Con manos abiertas, with open hands, is how my camino or journey began, and it is how I intend to have it continue. This journey began July 12th with a 10-day orientation in Boston.There, I and 10 of my fellow community mates declaredour big Si to spending this next year serving as a volunteer with Rostro de Cristo to accompany the people of Guayaquil and Duran Ecuador. This Gran Si could only be said and felt with open hands to a life-giving, faith-filled, communal journey that no one could predict. Our 10 days in Boston were filled with team-building activities, intercultural training, trauma-informed care and empathic listening training, as well as time for self-reflection and prayer on a 2-day silent retreat. Those days were jam-packed and every movement was thoughtfully led by one of our staff directors, volunteer alum, and organization partners. And while those first few days together as a community felt somewhat awkward, we all felt an amazing connection through our common yes to the camino ahead.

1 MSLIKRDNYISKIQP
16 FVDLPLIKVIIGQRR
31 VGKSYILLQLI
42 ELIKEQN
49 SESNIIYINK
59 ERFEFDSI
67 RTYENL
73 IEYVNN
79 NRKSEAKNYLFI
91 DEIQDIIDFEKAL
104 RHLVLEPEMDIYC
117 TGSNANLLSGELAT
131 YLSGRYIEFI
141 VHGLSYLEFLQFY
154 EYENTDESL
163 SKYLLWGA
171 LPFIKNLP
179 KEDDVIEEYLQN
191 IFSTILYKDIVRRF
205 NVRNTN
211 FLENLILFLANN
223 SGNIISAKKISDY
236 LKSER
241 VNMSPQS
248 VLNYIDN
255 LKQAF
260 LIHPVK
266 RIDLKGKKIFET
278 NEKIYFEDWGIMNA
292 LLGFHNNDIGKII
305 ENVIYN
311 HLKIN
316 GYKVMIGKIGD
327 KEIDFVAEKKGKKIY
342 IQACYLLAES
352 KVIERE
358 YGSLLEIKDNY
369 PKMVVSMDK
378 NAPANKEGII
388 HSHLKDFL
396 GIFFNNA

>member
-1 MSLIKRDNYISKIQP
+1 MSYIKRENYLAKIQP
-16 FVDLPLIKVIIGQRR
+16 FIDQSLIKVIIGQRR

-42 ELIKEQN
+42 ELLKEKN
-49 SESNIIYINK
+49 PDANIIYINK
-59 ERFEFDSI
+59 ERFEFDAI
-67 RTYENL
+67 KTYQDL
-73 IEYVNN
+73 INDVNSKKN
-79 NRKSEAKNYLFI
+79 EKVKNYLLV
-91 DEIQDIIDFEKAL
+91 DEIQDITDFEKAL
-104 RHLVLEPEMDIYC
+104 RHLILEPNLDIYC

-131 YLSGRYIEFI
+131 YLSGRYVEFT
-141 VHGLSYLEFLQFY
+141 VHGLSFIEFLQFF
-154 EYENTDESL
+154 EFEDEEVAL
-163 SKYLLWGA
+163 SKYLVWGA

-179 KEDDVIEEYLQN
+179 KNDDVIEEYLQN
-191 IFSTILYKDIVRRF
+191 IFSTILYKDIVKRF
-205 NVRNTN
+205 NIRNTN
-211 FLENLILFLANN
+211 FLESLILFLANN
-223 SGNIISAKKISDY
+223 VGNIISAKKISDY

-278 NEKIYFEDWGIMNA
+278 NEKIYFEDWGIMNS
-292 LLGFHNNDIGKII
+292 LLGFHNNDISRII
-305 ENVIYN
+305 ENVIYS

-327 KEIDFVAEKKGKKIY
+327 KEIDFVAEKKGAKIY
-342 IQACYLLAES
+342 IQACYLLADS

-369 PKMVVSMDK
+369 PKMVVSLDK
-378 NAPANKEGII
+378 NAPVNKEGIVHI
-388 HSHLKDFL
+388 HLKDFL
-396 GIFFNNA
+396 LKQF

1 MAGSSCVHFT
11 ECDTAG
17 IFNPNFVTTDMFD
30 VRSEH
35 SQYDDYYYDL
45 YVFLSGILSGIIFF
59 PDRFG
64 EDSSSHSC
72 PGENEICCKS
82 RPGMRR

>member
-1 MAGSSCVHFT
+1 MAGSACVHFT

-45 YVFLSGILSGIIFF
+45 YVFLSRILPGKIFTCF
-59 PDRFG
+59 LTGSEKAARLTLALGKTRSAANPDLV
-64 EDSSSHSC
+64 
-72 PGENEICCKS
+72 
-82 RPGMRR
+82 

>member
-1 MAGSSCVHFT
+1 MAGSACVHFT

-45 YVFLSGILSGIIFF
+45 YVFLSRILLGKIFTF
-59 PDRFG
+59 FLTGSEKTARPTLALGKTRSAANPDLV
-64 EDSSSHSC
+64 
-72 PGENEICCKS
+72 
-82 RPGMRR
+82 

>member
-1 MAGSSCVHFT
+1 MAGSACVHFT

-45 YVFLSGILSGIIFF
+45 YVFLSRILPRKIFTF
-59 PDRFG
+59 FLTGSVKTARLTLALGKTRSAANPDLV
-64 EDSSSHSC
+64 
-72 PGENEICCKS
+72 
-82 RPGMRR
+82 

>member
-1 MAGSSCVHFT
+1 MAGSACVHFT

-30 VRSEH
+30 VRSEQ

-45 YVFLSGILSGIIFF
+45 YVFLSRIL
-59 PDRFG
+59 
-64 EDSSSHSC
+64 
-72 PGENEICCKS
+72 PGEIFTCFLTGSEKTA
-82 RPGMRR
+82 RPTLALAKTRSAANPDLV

We left Boston on a rainy day, waving goodbye to our directors, anxious and eager to get to the airport to finally start nuestro vida en Ecuador. And as our spirits remained high, no one could anticipate what the next 24 hours would hold. What was supposed to be a one-stop flight in Miami before Guayaquil turned into us almost touching ground in Miami before being directed to West Palm, FL due to thunderstorms and inclement weather. While waiting on the tarmac in West Palm, I found myself bonding over the concern of missing the connecting flight out of Miami to Guayaquil with the family sitting next to me. This powerhouse of a mother was flying with her 13-year-old daughter and 10-year-old twins from the UK back home to Guayaquil. After finally heading back to the Miami airport from West Palm, we all deplaned and ran to our gate, only to miss boarding by a few minutes. The next hours were filled with long lines and several phone calls in an attempt to get our group tickets of 11 rebooked for Guayaquil. Standby tickets for about 8 of us to Bogota, Columbia turned into only 6 of us arriving there before flying to Guayaquil. Coincidentally enough, the family I sat next to on the first flight also got put on the Bogota flight! However, our Rostro group of 11 was split up dramatically into 3 different arrival times in Guayaquil. I arrived with the first group in Guayaquil in the morning hours before lunch; our group was warmly and energetically welcomed by the former volunteers and in-country staff. The relief flooded our bodies after running on minimal sleep and food, knowing we finally arrived to our new hogar for the next year. However, the full relief did not come until 10pm that night when our last community mate landed. While our coming-to-Ecuador adventure was utterly exhausting and surreal, it was not completely spirit-crushing as we knew it was only a test of our resilience, adaptability, and community strength. Those open hands to the craze helped us along – gracias a Dios!